footbridgeHaving just completed a book chapter on culture, language learning, and technology, I was intrigued by this past week’s episode of On the Media, which replayed a story I had missed from the spring, related to how using a second language can affect decision making and moral choices. The story was based on an article in PLoS One entitled “Your Morals depend on Language” by researchers from Spain and the U.S. The authors proposed to examine the wide-spread assumption that moral judgments about right and wrong are the “result of deep, thoughtful principles and should therefore be consistent and unaffected by irrelevant aspects of a moral dilemma. For instance, as long as one understands a moral dilemma, its resolution should not depend on whether it is presented in a native language or in a foreign language.” What they found was quite different. Using several different experiments they found that using a second language resulted in more dispassionate, utilitarian decision making. They used, for example, the well-known “trolley problem” – if you could save 5 people by sacrificing one (throwing a fat man over a bridge to stop a runaway trolley), would you do it. Typically only 18% of those presented with the dilemma sacrifice the man; but for those considering the problem in a foreign language, 44% were ready to throw the man off the bridge. Through this and other experiments, the researchers concluded that using a second language provides a helpful psychological and emotional distance to a difficult decision such as a moral dilemma.

An article in Scientific American reporting on the piece on PLoS One speculates that there may be cultural ramifications to the results: “Using a native language plausibly induces the feeling that one is reasoning about in-group members. Conversely, a foreign language could signal that the scenario is relevant to strangers, foreigners, or out-group members.” In fact, studies have been done which show different responses if it is implied that the people in danger are of a different ethnicity. Another question the study raises is that of bilinguals – do they decide differently depending on language used. This question was discussed in the interview from On the Media, with the researchers having found that with true bilinguals there was no distinction, with the assumption that the emotional resonance of the trolley dilemma is the same in both languages.

The idea that different languages can call up different emotional responses is consistent with what second language teachers experience in the classroom. Learning and using swear words in a foreign language, for example, can be tricky from a cultural perspective. The visceral reaction to certain naughty words does not normally carry over to a new language, thus making it likely to use them inappropriately. Linguists know that playing with language – experimenting with how to use new vocabulary or constructing nonsense sentences – can be quite helpful in acquiring a second language. One of the other findings of the study was that users of a foreign language increased their willingness to takes risks. This can in itself be helpful in language learning, i.e. trying out language combinations not used before. The study showed, however, it can also have a not so positive result – an inclination to gamble.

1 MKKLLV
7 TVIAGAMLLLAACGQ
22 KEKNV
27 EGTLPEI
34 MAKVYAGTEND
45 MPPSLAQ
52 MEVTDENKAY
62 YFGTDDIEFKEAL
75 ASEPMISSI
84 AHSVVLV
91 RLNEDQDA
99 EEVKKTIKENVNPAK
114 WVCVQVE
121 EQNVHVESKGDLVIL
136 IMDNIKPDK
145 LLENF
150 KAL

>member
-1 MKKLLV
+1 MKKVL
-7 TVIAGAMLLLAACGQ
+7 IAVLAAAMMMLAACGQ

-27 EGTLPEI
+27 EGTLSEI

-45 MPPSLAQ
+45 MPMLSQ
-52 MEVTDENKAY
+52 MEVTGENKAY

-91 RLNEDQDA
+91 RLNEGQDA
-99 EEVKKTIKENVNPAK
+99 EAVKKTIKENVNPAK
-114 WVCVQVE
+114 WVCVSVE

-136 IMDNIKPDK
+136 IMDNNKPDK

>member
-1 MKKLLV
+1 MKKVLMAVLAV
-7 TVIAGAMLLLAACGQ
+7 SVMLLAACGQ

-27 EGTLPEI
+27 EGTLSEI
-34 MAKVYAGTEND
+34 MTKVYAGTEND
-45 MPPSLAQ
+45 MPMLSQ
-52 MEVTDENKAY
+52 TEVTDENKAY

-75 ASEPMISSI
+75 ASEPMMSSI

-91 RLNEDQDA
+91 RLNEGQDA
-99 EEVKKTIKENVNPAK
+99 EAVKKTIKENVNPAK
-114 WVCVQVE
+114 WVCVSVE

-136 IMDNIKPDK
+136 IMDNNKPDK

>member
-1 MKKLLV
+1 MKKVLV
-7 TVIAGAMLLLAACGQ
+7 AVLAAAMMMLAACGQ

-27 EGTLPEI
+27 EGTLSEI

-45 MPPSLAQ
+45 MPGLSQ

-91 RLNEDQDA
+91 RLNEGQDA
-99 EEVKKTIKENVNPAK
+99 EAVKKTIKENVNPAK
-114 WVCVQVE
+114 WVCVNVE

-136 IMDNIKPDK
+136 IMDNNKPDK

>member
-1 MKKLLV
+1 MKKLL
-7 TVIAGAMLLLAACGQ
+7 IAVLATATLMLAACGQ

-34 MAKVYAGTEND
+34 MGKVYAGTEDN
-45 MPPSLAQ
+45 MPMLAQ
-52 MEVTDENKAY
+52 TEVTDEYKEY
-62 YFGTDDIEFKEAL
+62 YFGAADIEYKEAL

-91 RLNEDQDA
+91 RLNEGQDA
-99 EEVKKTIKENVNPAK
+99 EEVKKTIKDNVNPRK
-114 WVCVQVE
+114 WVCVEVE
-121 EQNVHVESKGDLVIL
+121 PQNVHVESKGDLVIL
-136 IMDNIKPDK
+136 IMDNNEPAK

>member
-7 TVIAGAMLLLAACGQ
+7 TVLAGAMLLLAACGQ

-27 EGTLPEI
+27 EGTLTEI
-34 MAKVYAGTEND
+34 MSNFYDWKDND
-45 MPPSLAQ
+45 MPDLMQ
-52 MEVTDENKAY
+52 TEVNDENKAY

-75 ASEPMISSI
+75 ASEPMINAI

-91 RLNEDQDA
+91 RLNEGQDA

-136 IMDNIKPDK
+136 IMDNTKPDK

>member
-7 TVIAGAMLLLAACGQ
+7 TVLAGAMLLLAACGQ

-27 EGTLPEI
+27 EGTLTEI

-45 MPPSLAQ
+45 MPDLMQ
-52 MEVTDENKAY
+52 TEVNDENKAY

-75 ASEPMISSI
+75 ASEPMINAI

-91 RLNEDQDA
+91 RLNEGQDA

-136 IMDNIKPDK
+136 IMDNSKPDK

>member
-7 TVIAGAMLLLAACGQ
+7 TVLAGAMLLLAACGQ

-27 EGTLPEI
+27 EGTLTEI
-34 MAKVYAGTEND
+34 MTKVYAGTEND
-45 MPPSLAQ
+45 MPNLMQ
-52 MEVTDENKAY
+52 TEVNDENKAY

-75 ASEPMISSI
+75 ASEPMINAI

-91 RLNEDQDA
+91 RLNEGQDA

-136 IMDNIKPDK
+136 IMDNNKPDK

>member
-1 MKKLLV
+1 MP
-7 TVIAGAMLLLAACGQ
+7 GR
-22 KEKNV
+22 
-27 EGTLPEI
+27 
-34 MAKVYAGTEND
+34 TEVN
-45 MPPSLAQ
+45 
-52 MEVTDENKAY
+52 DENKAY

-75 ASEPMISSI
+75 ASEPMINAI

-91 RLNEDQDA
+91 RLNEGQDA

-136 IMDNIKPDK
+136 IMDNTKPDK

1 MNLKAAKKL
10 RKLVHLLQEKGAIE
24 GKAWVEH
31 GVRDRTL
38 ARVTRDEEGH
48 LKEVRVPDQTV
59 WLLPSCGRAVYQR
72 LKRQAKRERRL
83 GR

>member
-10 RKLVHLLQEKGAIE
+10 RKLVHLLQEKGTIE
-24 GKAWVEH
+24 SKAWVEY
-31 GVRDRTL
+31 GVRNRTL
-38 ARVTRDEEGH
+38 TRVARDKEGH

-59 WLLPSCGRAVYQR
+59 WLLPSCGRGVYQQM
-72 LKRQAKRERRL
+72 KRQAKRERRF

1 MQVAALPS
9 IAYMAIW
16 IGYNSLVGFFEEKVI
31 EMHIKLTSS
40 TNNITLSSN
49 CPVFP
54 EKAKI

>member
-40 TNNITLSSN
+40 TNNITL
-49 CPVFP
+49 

Languages in India

auto-rickshaw-advertising-in-delhi

Autorickshaw in India

One of the more interesting experiences I have had in my time here in India has been to experience the reality of the multilingual environment. Many Americans when they think of India and languages (which they do rarely), their assumption likely will be that English is all you need to communicate effectively in that country. In fact, I have encountered that view when discussing with colleagues at VCU the decision to start teaching Hindi as part of our language program. The reality on the ground is quite different. I had a conversation yesterday with a colleague from the Indian Institute of Technology (Kharagpur), where I’m giving a series of lectures this week. She is from the north of India and grew up with Urdu, Hindi, and English (at a school run by an Irish nun). Now living in Kharagpur, she told me she had to learn Bengali in order to live here. In fact, she said that in her spare time she is also learning to read Bengali (which uses a different script from Hindi). She described her impression of speaking Bengali as speaking Sanskrit with your mouth full. Bengali is widely spoken in India and Bangladesh. In fact, it is the seventh most widely spoken language in the world (ahead of Russian, Japanese, German or French). When I was in Ahmedabad last week, I experienced a similar phenomenon, namely that everyone was not speaking either English or Hindi, India’s two lingua francas, but rather Gujarti. Gujarti was the mother tongue of Mahatma Gandhi. Both Bengali and Gujarti are Indo-European languages (Indo-Aryan branch), but other language families are represented as well among the 22 official (indigenous) languages of India: Dravidian, Austroasiatic, Tibeto-Burman, and a few minor language families and isolates.

In my experience here, English is in fact a language that lets you navigate everyday life, but it doesn’t allow you full access into Indian culture. That comes only through the local language, and to some extent, through Hindi. It’s also not the case that everyone in India actually speaks English. Even those who have learned it in school may not be proficient in spoken English. That includes Indians in service industries that cater to tourists. My difficulties undoubtedly derive not just from a lack of proficiency on the part of the Indians, but more from my lack of knowledge of the Indian cultural context. Not knowing how many things work in India, or what the expectations are for holding conversations are, means that often we are approaching a topic from widely different perspectives. Of course, sometimes, it comes down to differences in the meanings of common words in American and Indian English. When I arrived at the Ahmedabad airport, there was no taxi stand in front of the airport. After asking fruitlessly a number of by-standers (including a policeman) about taxis, I asked a young man running a small drink kiosk. He asked if I wanted him to get me an “auto”, which I was happy to accept. 45 minutes later (not the 10 minutes he had promised), what pulled up was in fact not a car, but a motorized rickshaw. In Indian English this is a autorickshaw or “auto” for short.